The city's dynamic dining scene may be young, but its resources are not
Originally Appeared on Condé Nast Traveler
What's the vibe here?
Spuntino is the quintessential date-night spot. On the one hand, it exudes old-fashioned romance: It's small, low-lit, filled with weathered wood and glowing copper, and run by warm, cheerful husband-and-wife team Elliot Strathmann and Cindhura Reddy. On the other, it’s an adventure, with a seasonal menu that sometimes colors way outside the lines of traditional Italian cuisine, and an uncommon, uncompromising wine list that makes grape geeks swoon. Even the background music—as anyone who’s listening closely knows—splits the difference between soothing and edgy.
Sounds impressive. Who else is here?
From a glance you’ll wish you knew the people around you. They’re all trading bites with discreet pleasure and asking what seem to be astute questions. Their expressions suggest they care about important things—and just the fact that you don’t know that for sure because they’re speaking at a respectful volume makes their companionship all the more attractive.
There's nothing to facilitate deep conversation quite like a good drinks list. What should we be drinking?
Strathmann oversees the wine list, which is packed tight with his discoveries; he works with several distributors to obtain even a few bottles at a time of small-production gems, many of them otherwise unavailable in Denver. Be it Swiss Chasselas, Corsican Sciaccarellu, or Calabrian Gaglioppo, your choice will likely be a grape variety you’ve never heard of from a region you didn’t know existed—at a price that makes exploration easy, with the majority of bottles in the $30 to $80 range. The small beer selection is equally smart, while the cocktails showcase local products—along with Strathmann’s zeal for housemade digestivi.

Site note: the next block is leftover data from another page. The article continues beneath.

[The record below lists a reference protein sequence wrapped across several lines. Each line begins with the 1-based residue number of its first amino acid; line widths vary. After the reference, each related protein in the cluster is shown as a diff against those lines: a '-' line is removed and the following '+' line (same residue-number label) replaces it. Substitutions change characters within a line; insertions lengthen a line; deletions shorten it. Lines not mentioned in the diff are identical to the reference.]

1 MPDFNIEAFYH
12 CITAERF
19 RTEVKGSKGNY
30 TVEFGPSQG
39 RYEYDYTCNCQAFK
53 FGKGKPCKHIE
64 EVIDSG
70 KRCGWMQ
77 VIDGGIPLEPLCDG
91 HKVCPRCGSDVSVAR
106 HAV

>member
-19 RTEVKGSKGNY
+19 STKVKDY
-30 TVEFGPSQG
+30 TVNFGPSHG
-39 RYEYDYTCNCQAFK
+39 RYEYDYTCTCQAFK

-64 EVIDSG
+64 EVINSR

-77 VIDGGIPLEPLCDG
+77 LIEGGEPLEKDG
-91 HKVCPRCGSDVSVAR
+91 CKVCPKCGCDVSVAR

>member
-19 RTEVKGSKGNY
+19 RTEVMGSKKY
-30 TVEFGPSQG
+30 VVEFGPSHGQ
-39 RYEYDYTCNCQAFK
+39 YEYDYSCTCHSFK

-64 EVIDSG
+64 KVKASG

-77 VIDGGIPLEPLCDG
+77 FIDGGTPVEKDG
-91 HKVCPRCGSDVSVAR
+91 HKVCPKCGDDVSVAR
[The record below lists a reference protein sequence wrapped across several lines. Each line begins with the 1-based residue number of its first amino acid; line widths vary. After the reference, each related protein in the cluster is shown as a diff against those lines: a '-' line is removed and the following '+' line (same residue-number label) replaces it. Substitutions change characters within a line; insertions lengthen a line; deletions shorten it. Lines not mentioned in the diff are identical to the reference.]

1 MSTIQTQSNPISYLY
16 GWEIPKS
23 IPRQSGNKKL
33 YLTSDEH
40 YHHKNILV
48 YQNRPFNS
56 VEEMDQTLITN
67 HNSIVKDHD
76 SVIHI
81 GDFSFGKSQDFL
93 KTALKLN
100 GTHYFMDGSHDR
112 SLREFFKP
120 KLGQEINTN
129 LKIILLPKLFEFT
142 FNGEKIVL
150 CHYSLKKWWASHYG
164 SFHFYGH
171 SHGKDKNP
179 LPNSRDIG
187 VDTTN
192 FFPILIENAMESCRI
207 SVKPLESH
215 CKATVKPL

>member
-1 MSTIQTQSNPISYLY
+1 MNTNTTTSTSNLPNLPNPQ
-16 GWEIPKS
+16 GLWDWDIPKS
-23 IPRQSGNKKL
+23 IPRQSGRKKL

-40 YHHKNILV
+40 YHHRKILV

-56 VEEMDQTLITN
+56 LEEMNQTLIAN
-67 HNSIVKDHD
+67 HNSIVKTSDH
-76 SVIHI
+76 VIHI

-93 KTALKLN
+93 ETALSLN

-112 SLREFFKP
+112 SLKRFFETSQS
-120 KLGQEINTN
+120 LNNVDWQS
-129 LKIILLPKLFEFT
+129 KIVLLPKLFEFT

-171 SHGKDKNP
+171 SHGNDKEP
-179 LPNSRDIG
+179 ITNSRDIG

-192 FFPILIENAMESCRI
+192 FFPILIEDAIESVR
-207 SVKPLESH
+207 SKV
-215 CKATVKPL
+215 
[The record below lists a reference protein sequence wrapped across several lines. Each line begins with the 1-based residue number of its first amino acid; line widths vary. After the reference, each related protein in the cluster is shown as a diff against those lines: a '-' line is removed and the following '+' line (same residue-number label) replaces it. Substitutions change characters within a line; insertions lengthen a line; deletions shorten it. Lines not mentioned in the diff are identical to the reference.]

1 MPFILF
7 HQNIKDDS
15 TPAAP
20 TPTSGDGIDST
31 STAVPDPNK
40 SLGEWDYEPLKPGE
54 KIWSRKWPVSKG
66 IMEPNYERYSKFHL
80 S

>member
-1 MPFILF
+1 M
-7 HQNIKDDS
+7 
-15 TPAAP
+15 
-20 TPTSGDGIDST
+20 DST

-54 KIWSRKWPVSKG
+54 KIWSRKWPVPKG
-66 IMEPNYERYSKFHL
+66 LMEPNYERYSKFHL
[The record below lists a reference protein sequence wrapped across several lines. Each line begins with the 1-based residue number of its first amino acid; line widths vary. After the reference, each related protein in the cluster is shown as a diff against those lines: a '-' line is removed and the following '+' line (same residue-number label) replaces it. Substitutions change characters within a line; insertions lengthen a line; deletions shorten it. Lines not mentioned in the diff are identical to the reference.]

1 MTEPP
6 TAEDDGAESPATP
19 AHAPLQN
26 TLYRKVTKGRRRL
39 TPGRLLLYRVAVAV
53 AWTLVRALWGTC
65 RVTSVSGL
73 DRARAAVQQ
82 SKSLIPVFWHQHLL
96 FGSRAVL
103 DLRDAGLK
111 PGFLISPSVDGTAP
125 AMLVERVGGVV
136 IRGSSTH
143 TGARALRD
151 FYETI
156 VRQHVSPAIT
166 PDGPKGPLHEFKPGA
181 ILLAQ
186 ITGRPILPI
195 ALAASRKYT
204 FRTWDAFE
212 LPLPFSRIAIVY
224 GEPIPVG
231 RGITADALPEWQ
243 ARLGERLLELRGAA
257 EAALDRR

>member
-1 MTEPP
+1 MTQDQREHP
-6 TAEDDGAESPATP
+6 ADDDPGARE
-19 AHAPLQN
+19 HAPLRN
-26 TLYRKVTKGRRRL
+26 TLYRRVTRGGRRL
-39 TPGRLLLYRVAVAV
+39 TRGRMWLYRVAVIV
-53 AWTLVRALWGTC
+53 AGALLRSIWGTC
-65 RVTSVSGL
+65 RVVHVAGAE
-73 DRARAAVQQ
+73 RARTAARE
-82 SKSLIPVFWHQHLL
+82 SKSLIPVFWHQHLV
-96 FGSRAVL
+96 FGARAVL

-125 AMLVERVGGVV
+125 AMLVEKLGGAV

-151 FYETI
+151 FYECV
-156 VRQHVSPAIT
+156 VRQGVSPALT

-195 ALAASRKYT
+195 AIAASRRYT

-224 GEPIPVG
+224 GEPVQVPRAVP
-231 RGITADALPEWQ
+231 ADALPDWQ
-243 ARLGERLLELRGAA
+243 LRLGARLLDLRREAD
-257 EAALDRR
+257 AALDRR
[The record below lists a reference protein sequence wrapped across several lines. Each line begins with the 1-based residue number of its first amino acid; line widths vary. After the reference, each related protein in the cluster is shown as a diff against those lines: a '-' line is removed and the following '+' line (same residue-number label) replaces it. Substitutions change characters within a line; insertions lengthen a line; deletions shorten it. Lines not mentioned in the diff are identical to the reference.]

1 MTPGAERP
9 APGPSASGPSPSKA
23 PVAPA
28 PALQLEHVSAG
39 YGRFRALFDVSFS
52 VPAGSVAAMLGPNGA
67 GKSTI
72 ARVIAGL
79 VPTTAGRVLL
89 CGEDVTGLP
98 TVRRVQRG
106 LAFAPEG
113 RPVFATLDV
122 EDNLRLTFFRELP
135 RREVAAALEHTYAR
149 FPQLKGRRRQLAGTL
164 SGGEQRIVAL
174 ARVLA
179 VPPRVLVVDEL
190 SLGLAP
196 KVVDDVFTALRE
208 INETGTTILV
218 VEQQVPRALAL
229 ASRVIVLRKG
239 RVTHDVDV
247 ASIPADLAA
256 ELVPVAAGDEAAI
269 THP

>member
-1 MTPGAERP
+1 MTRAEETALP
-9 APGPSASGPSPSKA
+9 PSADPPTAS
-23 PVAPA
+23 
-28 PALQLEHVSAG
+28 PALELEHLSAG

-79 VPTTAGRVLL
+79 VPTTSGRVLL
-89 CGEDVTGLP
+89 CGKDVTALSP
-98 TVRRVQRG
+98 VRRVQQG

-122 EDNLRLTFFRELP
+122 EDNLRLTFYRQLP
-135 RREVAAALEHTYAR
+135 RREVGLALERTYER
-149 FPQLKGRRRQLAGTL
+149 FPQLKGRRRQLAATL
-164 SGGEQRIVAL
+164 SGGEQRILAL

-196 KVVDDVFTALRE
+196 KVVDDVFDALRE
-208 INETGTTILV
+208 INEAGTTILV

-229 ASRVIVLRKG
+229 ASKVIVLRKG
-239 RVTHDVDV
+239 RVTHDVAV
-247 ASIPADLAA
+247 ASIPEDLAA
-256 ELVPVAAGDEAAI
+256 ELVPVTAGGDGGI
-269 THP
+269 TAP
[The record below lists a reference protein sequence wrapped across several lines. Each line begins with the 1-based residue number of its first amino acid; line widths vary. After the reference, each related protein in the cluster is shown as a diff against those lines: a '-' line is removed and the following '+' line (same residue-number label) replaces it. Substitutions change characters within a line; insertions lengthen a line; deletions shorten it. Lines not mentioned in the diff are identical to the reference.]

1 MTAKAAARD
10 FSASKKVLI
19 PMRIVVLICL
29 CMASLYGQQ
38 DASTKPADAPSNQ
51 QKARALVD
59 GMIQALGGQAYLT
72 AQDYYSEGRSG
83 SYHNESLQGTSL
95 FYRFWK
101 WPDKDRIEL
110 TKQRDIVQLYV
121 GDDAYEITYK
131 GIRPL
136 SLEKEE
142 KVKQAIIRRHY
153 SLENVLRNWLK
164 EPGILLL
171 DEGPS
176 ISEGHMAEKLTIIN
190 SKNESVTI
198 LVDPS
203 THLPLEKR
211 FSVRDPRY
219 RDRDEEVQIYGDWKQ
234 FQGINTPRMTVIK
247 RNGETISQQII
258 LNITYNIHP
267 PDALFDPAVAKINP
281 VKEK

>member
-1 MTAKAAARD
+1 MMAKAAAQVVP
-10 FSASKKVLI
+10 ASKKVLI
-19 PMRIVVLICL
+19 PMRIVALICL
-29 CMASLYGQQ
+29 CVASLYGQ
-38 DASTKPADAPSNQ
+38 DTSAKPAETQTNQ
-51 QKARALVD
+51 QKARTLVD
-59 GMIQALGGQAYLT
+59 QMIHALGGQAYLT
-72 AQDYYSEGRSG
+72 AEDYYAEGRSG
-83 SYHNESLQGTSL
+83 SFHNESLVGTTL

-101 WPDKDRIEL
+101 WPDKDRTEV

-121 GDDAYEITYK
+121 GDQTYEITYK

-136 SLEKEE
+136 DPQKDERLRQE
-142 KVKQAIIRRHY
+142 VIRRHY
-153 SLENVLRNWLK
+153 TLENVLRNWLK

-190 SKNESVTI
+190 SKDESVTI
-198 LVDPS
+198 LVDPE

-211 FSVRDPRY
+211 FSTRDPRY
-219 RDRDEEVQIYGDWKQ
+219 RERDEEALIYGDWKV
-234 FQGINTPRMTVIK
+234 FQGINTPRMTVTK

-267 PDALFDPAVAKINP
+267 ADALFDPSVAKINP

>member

Sounds right up our alley. So on to the food. What are we ordering?
Pecans and black-eyed peas here, chorizo and chimichurri there, a little za’atar and preserved lemon over there—within an Italian frame, Reddy dots her canvas with global swirls and local swoops. The menu changes all the time, but signature starters include creamy housemade ricotta with pillow-soft rosemary focaccia; gorgeous octopus carpaccio, and elk tartare that nods to Reddy’s Indian heritage with masala aioli and ajwain-seed crisps. Another staple is Colorado goat, which might be braised over mascarpone polenta with gremolata or confited to fill agnolotti in a light herb sauce with corn. As for entrees, you can never go wrong with a pork chop or the brick chicken, but bold vegetarian creations always hold their own: Think golden-brown, yolk-spouting crostata di uovo or arugula, ricotta, and pine nut-filled phyllo wraps with parmesan croquettes in a pool of arugula cream.
How's the service?
The passion this young couple has tends to inspire loyalty, and there isn’t much turnover among their small staff, who are thoughtful, informed, and quick on their feet. Ask for Strathmann when choosing a wine; it’s simply a delight to hear him wax poetic on Italian terroir or indigenous grapes.
Sum it up for us—what's Spuntino best for?
This isn’t the place to bring colleagues—unless, of course, they're secretly more than colleagues. (No judgment.) Nor is it great if you're in a rush. Rather, it's the sort of intimate place to linger with loved ones—or would-be loved ones—over a leisurely evening.